yes, it's an outside chance that something might happen in the wilderness with a bear or a lion (I've heard a story or two that describes a bear that WASN'T going to be scared away by barking dogs, yelling, clanging, etc. and I've seen a video of a lion coming out of nowhere to land on a guy who was minding his own business cross-country skiing. It happens.). But it's also an outside chance that you'll get a flat tire when you go driving somewhere, so that's why we take spare tires. The question wasn't whether or not he would take a gun, and it wasn't whether or not he'd use the gun as his first defense; it was WHAT gun would be suitable for animals that size on the outside chance that one would attack?

Rezarf
04-23-2009, 03:35 PM
I watched a cat carry a golden retriever away on Flagsatff in 2006. I had lived here 2 months. The pooch was recovered in short order, and it was defending it's humans. But that event set the tone for my CO backcountry experience. This is not what I call backcountry either, just the trail behind Artist's Point overlooking Boulder Canyon.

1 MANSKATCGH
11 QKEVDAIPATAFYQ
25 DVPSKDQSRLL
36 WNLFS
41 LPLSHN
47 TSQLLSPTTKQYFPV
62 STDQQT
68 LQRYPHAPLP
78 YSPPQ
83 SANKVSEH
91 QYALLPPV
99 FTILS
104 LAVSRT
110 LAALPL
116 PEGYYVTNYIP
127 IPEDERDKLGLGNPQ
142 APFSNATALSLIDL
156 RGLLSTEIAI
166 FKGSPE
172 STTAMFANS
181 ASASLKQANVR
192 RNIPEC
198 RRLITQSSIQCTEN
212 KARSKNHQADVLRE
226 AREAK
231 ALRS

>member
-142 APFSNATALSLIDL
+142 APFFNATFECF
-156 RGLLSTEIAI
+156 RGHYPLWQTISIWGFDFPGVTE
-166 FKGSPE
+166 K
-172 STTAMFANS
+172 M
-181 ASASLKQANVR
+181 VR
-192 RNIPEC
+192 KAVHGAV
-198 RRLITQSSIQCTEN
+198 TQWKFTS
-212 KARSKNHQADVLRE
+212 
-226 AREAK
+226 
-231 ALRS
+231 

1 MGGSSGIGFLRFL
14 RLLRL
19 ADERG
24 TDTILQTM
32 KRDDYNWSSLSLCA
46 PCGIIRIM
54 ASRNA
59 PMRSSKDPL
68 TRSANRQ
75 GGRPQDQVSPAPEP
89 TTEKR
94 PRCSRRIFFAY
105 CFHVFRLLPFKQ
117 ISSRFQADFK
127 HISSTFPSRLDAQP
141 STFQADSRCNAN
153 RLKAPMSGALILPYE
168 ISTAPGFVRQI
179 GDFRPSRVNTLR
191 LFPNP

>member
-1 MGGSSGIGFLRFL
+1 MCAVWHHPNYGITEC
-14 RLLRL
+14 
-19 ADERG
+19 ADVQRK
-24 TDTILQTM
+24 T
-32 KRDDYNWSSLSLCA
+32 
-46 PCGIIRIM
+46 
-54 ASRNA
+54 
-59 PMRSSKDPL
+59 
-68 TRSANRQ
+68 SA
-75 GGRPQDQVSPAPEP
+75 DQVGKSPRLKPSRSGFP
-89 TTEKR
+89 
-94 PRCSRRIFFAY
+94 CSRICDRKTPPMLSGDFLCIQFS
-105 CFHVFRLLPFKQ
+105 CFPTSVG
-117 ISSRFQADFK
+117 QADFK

Zoiks!

Sorry to hear about the retriever. Glad everyone else was okay, that was a good dog for sure.

Drew

jacdaw
04-23-2009, 05:00 PM
Sorry I wasn't clear. Happy ending, as the golden survived! Mangled but bravely fought until the cat let go. Big vet bill, I'm sure. But it put a fear into me that I'd not experienced before nor since. Not like a big side arm will kill the fear. My Ruger single six is just too long to carry while hiking. It's a gorgeous blued western long barrel chambered for mags and slower than molasses. The P38 is a relic, and tho it's 9mm and a great boot gun, it needs some resto work.

The Super Blackhawk (http://www.gunblast.com/Super_Blackhawk.htm) I'm considering is also a Ruger single action revolver, so not a good choice for firing at a charging bear I suppose. But the price is right. Would love to hear more experiences with smaller frame, big bore pistolas. Semiauto is okay.

Uncle Ben
04-23-2009, 05:18 PM